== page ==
- If you have to tread even more lightly, you could forward just one essay that resonates deeply with you, with a note that says something like, “I know how busy you are, but if you have 10-15 minutes to spare at some point in the coming weeks, you might want to check out this essay. It’s a funder’s perspective on the value of flexible, trust-based support. I think about these issues often, but I’ve never brought them up with you; I suppose I didn’t want you to think me ungrateful for the generous support you provide.”
We wish nonprofits never had to walk on eggshells, and funders were reflexively open to any suggestion that might help them do more to advance their goals. But until that day comes, the Leap Ambassadors, Ford, Hewlett, Tipping Point, Bridgespan, and FMA will keep working with you to build the case for smart funding practices aligned with the urgency of the times.
Ready to answer the call,
Mario and Lowell
Mario Morino is chairman of the Morino Institute, co-founder and founding chair of Venture Philanthropy Partners, and author of the lead essay in Leap of Reason. Lowell Weiss is president of Cascade Philanthropy Advisors, co-editor of Leap of Reason, and advisor to the Leap Ambassadors Community.
Updates From Around the Leap Community
Speaking of Pennington, we highly recommend her recent CEP blog post “Building the America that Never Was, Yet Still Must Be,” whose title she borrowed from Langston Hughes. She makes a “both/and” argument that “movements of reckoning” and “movements toward bridging divides” are needed in equal measure for ridding systems of racism. “At times, these two schools of thought can feel like they’re guided by binary thinking: either demanding atonement for white supremacy and misogyny before there can be any bonding across difference OR calling for unity by emphasizing what we share in common, even if it means suppressing the pain of a history of oppression,” she writes. “We need to push for both atonement and unity, holding these imperatives in the same frame.”
The Leap Ambassadors have just published the concise guide “Helping Your Team During Crisis.” Although our national cortisol levels have diminished since January 6, all team leaders can benefit from this collective wisdom. Here’s one pearl: “Every day of my tenure at the domestic violence and child abuse organization, I felt that I couldn’t add one more thing to my plate. One day a staff member called me out saying, ’Stop. You’re moving too fast to even listen to what we [the team] are saying. You need to slow down.’” Bridging the topics of racism and stress is ProPublica’s in-depth feature “How COVID-19 Hollowed Out a Generation of Young Black Men,” a great example of why the endangered species known as long-form journalism is so critical for understanding our greatest social challenges and potential solutions. The article explores why Black men previously in their prime have succumbed to COVID at vastly disproportionate rates. Although it will take rigorous longitudinal studies to know for sure, the answer appears to have to do with just how much of their lives Black men spend in fight-or-flight mode as they navigate in a world that often sees them as a threat. “Incidents build up in memories and transform into chronic stressors; ruminating on them can activate the body’s biological stress reaction. This happens over and over again, often many times a day, until the cortisol pump essentially breaks.” We hope to see more research on the intersection between racist experiences and health—not just for men but also of course for women.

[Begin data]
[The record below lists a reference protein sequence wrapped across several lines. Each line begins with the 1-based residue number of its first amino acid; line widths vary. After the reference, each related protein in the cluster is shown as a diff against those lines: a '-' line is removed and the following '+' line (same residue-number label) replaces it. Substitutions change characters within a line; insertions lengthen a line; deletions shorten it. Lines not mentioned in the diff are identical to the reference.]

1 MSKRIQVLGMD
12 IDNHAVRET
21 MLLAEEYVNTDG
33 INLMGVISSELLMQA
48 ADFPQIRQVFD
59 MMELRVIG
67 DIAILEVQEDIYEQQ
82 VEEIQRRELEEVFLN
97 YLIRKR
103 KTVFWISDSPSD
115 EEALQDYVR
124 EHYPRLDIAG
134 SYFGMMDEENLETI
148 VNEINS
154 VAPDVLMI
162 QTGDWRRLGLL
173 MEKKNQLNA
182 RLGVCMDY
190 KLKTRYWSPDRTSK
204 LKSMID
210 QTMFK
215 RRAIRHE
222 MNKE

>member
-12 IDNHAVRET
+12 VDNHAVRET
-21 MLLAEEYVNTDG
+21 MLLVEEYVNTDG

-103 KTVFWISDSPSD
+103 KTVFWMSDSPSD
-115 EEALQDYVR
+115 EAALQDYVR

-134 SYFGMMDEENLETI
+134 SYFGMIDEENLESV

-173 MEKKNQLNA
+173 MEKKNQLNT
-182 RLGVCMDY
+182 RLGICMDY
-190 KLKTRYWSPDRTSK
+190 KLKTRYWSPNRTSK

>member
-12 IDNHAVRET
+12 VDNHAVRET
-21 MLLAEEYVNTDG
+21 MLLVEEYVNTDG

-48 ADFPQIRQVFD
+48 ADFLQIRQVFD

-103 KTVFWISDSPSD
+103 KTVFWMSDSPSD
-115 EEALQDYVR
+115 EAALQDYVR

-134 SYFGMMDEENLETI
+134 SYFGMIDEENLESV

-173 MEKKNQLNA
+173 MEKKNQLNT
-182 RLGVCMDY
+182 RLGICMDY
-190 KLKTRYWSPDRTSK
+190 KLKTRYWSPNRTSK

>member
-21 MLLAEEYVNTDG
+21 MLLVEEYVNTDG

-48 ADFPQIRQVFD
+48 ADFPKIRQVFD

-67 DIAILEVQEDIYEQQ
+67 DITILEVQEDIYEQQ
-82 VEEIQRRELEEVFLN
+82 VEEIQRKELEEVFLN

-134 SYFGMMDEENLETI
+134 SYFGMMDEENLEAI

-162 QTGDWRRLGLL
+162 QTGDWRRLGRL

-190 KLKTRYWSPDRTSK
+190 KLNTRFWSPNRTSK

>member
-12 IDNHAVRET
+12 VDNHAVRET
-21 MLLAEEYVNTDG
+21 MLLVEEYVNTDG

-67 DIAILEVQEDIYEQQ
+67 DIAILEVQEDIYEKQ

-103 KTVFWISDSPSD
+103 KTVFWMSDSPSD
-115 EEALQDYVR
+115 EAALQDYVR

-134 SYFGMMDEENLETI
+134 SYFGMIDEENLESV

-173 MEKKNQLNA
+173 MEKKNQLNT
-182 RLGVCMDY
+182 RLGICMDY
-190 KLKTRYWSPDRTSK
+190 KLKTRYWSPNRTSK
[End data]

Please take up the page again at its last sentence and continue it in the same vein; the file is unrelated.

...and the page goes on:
Our colleague John Kamensky shared a powerful working paper and video discussion on the use of artificial intelligence to improve the fairness and equity of government decision making. The Princeton researchers focused on the use of AI to detect implicit bias in making prosecutorial decisions, but the research principles and recommendations are applicable in a wide variety of policy areas.
Events/Webinars for Raising Performance
“Nonprofit Resiliency Through Collaborative Education” webinar; Exponent Philanthropy
Jan 27, Jan 29, Feb 9, Feb 11–Online
“Listen4Good information sessions” webinars; Fund for Shared Insight
“Democracy, Civil Society, and Digital Technology” virtual conference; SSIR
“Collective Impact Action Summit” virtual summit; Collective Impact Forum